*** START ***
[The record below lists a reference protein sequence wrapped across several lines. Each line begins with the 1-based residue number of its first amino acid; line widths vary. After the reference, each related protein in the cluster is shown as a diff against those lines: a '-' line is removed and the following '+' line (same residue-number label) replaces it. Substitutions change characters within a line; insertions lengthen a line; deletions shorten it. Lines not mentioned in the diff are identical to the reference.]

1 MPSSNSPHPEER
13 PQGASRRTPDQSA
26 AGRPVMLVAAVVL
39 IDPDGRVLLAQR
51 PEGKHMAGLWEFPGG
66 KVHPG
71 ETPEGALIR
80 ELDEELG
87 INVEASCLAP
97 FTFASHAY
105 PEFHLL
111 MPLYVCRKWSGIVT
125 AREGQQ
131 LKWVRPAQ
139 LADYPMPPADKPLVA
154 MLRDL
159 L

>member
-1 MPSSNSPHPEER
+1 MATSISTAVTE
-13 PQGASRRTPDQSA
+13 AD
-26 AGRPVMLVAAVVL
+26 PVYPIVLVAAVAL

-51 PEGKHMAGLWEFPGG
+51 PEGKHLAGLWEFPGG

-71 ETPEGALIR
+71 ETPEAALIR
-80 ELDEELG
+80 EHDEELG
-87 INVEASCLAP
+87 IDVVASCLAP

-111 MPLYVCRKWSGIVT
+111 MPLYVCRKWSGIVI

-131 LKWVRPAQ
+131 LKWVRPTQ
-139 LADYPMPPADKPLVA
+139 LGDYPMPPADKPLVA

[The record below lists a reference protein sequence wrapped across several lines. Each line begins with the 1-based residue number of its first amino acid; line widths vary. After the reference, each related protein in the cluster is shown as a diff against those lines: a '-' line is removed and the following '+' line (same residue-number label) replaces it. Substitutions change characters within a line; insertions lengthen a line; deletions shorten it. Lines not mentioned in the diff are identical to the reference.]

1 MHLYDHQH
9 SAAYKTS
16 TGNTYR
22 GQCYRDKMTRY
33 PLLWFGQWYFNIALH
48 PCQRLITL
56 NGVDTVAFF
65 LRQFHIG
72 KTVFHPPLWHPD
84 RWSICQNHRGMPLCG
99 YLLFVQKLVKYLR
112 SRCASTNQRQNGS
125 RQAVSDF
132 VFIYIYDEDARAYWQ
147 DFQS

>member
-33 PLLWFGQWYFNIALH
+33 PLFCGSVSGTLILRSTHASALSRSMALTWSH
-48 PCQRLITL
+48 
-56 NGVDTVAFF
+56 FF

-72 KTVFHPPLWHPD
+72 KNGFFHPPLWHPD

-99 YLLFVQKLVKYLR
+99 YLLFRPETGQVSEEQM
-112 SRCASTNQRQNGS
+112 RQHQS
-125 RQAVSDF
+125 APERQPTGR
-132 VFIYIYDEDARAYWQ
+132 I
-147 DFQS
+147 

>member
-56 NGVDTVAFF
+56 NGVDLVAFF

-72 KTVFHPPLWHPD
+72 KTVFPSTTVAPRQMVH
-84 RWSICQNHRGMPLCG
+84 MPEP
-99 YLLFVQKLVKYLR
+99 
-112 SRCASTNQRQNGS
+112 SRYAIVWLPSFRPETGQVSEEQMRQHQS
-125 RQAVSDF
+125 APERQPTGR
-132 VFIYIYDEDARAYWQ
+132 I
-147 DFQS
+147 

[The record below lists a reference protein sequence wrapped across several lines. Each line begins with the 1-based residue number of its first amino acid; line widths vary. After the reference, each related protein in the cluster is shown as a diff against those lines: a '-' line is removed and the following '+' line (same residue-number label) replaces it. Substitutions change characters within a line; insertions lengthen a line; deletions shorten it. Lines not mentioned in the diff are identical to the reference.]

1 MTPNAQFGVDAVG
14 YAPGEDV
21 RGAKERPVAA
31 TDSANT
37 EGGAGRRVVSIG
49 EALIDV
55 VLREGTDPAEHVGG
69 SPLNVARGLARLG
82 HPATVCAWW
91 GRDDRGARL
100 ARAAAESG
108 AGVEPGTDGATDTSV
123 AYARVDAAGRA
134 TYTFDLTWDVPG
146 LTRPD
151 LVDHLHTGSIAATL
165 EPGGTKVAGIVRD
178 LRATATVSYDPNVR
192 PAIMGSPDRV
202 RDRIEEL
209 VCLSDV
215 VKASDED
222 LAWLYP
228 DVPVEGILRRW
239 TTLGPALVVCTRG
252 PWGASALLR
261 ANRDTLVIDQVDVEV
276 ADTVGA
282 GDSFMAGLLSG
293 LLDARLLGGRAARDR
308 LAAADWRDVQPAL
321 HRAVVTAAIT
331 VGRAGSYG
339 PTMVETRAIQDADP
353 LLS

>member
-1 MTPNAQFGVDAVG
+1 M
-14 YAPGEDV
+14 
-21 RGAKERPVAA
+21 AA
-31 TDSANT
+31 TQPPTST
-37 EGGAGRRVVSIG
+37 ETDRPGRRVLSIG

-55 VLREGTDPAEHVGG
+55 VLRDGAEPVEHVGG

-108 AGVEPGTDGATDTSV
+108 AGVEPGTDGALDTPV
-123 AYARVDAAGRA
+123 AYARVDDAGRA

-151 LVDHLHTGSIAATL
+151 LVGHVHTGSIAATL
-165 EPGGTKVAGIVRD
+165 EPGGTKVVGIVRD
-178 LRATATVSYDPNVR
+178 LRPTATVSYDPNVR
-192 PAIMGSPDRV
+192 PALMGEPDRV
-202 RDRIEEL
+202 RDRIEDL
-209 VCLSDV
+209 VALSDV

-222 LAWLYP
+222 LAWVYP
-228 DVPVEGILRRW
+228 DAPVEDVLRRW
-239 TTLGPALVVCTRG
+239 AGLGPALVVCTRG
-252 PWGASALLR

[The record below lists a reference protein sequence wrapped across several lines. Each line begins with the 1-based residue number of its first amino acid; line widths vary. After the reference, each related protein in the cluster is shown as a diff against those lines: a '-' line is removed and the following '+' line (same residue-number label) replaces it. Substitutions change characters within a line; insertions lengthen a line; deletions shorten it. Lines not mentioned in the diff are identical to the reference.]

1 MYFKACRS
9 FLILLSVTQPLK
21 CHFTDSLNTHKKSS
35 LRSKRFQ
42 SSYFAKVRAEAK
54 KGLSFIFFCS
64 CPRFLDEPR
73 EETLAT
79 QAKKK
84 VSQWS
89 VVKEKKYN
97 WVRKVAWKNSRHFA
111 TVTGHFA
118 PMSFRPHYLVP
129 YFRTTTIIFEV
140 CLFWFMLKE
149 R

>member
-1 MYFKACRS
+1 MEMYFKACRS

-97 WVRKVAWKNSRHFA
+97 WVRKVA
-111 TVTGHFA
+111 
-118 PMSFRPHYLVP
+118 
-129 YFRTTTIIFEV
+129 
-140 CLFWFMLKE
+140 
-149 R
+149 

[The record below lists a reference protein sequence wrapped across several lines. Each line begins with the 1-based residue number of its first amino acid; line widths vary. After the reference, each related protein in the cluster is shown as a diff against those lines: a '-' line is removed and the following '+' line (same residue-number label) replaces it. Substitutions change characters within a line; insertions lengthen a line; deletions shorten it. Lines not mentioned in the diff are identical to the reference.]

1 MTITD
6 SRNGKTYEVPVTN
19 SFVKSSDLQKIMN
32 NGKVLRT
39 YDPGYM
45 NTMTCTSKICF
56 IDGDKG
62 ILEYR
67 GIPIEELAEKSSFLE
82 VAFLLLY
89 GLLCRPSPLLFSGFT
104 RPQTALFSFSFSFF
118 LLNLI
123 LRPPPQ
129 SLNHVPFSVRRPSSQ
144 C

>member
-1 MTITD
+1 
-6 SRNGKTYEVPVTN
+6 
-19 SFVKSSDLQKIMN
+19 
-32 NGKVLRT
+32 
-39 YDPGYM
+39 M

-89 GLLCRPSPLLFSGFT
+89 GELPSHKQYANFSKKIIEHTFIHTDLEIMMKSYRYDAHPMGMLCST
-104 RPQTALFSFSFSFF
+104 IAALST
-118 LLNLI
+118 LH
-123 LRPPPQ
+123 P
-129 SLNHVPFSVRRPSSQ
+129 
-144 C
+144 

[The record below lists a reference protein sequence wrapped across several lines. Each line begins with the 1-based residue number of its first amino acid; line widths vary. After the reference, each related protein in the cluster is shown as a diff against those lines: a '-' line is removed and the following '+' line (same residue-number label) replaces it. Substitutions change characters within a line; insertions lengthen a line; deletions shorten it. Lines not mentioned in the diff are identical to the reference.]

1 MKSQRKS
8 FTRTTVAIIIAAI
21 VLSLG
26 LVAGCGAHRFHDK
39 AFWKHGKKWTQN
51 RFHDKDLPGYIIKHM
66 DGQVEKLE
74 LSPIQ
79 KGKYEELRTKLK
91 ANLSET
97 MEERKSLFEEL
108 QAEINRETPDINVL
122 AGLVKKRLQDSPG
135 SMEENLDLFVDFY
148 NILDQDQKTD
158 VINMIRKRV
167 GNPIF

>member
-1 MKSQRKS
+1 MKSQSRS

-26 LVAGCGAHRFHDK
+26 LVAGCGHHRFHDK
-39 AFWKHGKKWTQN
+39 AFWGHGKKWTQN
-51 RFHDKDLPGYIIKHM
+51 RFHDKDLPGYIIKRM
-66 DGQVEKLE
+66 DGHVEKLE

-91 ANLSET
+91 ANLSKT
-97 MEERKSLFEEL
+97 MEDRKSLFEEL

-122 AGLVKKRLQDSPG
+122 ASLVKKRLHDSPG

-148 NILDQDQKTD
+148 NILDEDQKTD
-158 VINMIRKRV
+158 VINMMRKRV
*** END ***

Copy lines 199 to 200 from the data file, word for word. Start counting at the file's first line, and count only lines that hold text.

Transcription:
6 SRNGKTYEVPVTN
19 SFVKSSDLQKIMN